One alternative explanation is in the universal decay of aether, which means energy states also depend on their lifetimes. In aethertime, incorporation of the muon lifetime shifts the spectrum of the muonic hydrogen to now agree with that of atomic hydrogen. The shift is
which the figure above shows as 0.075 THz, which now agrees with the observed 0.072 THz and well within the precision of that measurement.
The observed 0.072 THz spectral shift of 49.885
THz is equivalent to a matter decay of 0.15% and so, once again, 99.95% of the
muon decay of only 0.15% of its total mass whereas the g-value difference was
0.17% of muon mass decay.
While in mainstream science, the lifetime of a muon state does not affect its spectrum, in aethertime, the lifetime of muon does indeed affect its spectrum very slightly.
The proton diameter is a fundamental constant that describes a very slight shift in the energy of two states of hydrogen. An S state shows non-zero electron density at the proton in hydrogen and therefore shifts in energy while a P state has a near zero electron density at the proton. This energy shift defines the radius of the proton.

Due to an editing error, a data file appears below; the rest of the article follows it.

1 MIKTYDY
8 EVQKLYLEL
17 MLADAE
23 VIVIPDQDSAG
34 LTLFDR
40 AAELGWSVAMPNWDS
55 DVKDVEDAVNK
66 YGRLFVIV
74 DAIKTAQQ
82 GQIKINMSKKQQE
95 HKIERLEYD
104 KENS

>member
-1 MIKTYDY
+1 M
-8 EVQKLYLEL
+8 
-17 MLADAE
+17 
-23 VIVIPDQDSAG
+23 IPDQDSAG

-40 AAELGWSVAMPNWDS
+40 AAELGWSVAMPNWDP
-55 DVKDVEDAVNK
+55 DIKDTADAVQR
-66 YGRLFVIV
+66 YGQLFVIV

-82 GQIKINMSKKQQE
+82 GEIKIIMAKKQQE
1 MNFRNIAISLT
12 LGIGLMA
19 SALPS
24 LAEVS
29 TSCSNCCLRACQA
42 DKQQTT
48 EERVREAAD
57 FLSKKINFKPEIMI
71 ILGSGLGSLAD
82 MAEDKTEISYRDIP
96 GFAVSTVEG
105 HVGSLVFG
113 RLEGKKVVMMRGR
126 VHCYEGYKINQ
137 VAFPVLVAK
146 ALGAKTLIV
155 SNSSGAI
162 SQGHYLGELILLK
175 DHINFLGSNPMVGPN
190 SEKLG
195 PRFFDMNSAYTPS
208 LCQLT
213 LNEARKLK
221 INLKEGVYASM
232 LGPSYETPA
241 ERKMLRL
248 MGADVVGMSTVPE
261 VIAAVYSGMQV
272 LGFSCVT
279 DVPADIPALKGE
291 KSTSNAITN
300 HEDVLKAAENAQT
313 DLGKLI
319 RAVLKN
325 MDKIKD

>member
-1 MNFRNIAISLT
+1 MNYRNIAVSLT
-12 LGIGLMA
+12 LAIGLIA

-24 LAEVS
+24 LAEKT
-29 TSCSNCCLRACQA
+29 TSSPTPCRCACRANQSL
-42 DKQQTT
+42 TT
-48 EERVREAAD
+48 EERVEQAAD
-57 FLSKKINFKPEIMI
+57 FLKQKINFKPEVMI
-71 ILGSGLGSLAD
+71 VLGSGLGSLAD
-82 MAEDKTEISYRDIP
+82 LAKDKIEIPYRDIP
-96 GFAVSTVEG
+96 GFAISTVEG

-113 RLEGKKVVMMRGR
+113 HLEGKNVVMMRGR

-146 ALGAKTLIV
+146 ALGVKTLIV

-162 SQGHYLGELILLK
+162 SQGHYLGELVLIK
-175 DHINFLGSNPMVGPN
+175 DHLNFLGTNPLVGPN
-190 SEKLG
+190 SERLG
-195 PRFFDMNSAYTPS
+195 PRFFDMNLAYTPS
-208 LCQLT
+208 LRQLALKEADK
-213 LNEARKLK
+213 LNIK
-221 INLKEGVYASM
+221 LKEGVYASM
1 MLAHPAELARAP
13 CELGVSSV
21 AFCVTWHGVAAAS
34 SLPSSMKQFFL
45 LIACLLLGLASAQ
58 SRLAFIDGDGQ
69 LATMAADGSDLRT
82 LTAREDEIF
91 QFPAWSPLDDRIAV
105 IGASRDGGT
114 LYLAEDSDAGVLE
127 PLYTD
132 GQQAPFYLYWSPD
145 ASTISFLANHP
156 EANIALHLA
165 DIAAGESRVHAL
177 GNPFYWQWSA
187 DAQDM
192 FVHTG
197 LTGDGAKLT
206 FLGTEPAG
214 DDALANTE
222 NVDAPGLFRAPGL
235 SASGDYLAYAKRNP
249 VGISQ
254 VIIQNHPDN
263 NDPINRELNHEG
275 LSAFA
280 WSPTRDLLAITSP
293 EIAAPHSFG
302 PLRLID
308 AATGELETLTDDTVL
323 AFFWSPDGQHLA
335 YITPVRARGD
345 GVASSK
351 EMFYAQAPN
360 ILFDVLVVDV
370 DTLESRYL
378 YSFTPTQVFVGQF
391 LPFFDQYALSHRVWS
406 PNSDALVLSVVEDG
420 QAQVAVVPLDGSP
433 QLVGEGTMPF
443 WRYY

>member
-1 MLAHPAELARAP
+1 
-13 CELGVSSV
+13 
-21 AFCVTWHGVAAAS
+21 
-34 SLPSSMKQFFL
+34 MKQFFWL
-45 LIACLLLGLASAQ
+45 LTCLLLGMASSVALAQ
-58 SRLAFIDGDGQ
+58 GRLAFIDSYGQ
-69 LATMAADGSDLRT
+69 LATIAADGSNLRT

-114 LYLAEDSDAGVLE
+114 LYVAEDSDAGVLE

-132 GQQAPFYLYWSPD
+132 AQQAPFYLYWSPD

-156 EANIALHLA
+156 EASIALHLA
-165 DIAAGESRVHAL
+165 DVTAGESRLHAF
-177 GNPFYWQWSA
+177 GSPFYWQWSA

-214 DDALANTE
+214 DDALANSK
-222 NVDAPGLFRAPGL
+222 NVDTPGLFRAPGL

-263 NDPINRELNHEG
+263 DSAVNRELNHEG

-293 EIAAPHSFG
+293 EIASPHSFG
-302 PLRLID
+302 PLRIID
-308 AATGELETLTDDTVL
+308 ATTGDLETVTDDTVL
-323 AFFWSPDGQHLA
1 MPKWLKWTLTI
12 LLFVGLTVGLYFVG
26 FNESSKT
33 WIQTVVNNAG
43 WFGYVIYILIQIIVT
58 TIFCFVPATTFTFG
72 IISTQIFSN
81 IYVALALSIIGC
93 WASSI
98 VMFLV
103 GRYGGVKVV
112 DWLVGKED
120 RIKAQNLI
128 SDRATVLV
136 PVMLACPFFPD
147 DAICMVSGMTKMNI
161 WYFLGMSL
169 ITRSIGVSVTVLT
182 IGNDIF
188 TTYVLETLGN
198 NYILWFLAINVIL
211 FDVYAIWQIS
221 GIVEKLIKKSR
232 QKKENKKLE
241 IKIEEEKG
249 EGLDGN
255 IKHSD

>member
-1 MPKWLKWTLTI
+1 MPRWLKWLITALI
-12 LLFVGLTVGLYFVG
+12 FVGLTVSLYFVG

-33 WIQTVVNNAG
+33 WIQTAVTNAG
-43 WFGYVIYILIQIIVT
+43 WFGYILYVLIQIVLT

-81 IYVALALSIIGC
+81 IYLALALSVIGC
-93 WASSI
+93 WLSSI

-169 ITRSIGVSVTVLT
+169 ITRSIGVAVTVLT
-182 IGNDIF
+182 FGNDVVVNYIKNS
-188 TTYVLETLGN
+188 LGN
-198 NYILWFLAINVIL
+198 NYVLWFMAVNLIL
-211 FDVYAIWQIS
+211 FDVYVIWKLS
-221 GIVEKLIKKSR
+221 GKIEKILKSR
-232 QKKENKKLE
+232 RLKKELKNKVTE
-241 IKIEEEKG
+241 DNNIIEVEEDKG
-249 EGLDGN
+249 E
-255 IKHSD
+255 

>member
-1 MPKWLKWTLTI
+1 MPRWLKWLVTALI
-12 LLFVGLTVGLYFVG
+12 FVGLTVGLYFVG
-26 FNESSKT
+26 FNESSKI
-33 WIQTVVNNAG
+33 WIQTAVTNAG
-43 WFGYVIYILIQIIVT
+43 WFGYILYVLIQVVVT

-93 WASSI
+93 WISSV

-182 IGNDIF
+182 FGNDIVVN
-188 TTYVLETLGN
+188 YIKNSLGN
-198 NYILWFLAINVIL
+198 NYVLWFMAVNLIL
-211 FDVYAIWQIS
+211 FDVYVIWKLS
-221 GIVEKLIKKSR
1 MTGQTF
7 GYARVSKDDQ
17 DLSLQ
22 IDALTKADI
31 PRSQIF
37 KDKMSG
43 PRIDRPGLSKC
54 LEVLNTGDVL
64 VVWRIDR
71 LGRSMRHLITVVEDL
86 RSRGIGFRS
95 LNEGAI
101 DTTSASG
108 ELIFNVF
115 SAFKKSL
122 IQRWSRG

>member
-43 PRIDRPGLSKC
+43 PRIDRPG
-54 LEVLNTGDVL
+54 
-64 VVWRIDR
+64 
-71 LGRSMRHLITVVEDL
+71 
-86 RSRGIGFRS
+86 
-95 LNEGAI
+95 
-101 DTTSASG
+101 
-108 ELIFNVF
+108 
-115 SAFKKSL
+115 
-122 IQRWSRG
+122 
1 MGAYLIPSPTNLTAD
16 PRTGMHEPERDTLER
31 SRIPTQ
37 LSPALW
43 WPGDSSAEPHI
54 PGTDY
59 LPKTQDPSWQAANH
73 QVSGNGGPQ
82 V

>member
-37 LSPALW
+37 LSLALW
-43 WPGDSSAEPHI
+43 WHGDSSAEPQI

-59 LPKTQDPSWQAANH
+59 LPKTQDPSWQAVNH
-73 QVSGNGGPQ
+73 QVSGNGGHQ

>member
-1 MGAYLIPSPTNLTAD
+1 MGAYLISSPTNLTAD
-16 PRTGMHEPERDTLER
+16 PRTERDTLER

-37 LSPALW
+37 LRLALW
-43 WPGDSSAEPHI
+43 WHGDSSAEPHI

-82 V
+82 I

If the proton radius is truly fundamental, S and P states of hydrogen should
show the same kind of shifts for hydrogen that has the muon instead of the
electron. A very interesting experiment measures the diameter of the proton by
means of the spectroscopy of the muon form of hydrogen and finds a much
different shift in the frequency of muon hydrogen lines due to the finite
diameter of the proton. The electron in the hydrogen S ground state has a
certain probability of being at the proton surface but not inside the proton
diameter and so the S state frequency shifts very slightly as a result. The
electron in a P excited state on the other hand has no probability for being at
the proton center and a very low probability of being at the proton surface as